A journey of self-discovery

One of the best things about poling is that everyone is able to approach it in his or her own way. Over the past 12 months, PhysiPole Albury’s Lyndal Cherry has overcome obstacles with her mental and physical health and has found a way to adapt her training in ways that, at first, she didn’t think possible.

 

Lyndal’s medical condition causes swelling around the brain, and it can be aggravated by physical activity and being upside down in a straddle. Having been previously brushed off by another studio, her experience with PhysiPole has been the complete opposite. The Albury team has embraced Lyndal and have taken the time to better understand her condition’s symptoms and triggers and how to manage them in class, such as developing a code word when it’s time to take a break.

 

“Liz (a PhysiPole Albury teacher) has recently introduced ‘pickles,’ so when I get flushed, or a vague look on my face and I need to stop we just say ‘pickles.’ They’ve always adjusted any of the moves or skills I’ve had issues with to help me develop my ability to do the move while we figure out how my brain will deal with it,” said Lyndal.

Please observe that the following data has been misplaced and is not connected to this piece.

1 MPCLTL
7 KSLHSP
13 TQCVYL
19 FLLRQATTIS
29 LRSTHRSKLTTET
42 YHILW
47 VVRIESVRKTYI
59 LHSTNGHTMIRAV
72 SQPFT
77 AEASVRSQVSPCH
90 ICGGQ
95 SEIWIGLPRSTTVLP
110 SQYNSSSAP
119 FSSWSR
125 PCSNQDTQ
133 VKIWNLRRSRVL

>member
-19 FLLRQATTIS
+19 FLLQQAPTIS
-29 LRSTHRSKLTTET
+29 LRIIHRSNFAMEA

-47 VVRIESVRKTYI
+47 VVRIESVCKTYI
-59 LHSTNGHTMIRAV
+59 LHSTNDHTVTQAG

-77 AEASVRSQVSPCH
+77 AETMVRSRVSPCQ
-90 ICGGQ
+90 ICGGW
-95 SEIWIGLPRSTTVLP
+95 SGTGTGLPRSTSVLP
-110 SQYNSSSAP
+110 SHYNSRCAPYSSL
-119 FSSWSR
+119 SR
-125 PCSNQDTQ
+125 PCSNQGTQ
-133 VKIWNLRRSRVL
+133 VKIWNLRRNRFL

Lyndal started with pole, hoop and aerials and has recently changed her training to private classes to focus on her health and building strength. While she loved the social aspect of the weekly classes, she was finding it too difficult to work on some of the more troublesome skills. Health issues also made it difficult for her to keep up the multiple weekly classes.

 

After undergoing hypnotherapy at the beginning of 2018, she joined the Transformation Challenge as a way to improve her mental health and self-confidence.

 

“Every week I’d see all of the transformation photos flick up on the TV, and because for the first time in my life I was able to see 12 months ahead, I felt like I could set some goals and achieve them.”

 

While her goals have changed a lot over the year, she’s proud that she’s still been able to tick a few of them off so close to the end of the 2018 challenge. She’s planning on doing the challenge again next year with more specific goals and more confidence in her ability to reach goals she previously never thought she could.

 

Lyndal’s advice to anyone who is struggling with achieving their goals due to health issues is to look at it as their own journey and not compare themselves to anyone else.